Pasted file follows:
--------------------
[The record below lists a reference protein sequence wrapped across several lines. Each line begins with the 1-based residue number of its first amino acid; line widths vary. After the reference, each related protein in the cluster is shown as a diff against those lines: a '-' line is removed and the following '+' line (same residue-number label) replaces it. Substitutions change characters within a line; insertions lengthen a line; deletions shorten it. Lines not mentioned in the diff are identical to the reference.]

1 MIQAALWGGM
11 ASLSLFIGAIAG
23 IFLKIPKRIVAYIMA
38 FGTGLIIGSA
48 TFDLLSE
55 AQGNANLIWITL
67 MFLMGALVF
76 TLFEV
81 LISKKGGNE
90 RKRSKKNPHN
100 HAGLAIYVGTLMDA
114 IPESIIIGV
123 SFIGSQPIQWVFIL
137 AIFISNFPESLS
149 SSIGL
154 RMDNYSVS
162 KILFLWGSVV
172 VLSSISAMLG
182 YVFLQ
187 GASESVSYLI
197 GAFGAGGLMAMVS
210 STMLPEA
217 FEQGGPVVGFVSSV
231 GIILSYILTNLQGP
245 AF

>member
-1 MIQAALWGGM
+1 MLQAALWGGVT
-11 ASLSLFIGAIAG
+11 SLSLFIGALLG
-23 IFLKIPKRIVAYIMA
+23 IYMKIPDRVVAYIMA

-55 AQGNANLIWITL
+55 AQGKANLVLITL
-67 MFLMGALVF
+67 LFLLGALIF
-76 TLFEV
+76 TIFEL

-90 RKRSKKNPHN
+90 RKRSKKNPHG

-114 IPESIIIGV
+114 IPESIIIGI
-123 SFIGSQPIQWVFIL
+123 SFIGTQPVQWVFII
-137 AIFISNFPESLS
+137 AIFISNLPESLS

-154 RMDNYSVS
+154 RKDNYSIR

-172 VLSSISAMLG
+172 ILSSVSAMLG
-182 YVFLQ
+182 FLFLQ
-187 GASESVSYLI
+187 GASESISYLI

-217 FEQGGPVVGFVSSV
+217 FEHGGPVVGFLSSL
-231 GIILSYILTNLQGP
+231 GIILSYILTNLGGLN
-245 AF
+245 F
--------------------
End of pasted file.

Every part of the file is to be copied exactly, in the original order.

[The record below lists a reference protein sequence wrapped across several lines. Each line begins with the 1-based residue number of its first amino acid; line widths vary. After the reference, each related protein in the cluster is shown as a diff against those lines: a '-' line is removed and the following '+' line (same residue-number label) replaces it. Substitutions change characters within a line; insertions lengthen a line; deletions shorten it. Lines not mentioned in the diff are identical to the reference.]

1 MIQAALWGGM
11 ASLSLFIGAIAG
23 IFLKIPKRIVAYIMA
38 FGTGLIIGSA
48 TFDLLSE
55 AQGNANLIWITL
67 MFLMGALVF
76 TLFEV
81 LISKKGGNE
90 RKRSKKNPHN
100 HAGLAIYVGTLMDA
114 IPESIIIGV
123 SFIGSQPIQWVFIL
137 AIFISNFPESLS
149 SSIGL
154 RMDNYSVS
162 KILFLWGSVV
172 VLSSISAMLG
182 YVFLQ
187 GASESVSYLI
197 GAFGAGGLMAMVS
210 STMLPEA
217 FEQGGPVVGFVSSV
231 GIILSYILTNLQGP
245 AF

>member
-1 MIQAALWGGM
+1 MLQAALWGGVT
-11 ASLSLFIGAIAG
+11 SLSLFIGALLG
-23 IFLKIPKRIVAYIMA
+23 IYMKIPDRVVAYIMA

-55 AQGNANLIWITL
+55 AQGKANLVLITL
-67 MFLMGALVF
+67 LFLLGALIF
-76 TLFEV
+76 TIFEL

-90 RKRSKKNPHN
+90 RKRSKKNPHG

-114 IPESIIIGV
+114 IPESIIIGI
-123 SFIGSQPIQWVFIL
+123 SFIGTQPVQWVFII
-137 AIFISNFPESLS
+137 AIFISNLPESLS

-154 RMDNYSVS
+154 RKDNYSIR

-172 VLSSISAMLG
+172 ILSSVSAMLG
-182 YVFLQ
+182 FLFLQ
-187 GASESVSYLI
+187 GASESISYLI

-217 FEQGGPVVGFVSSV
+217 FEHGGPVVGFLSSL
-231 GIILSYILTNLQGP
+231 GIILSYILTNLGGLN
-245 AF
+245 F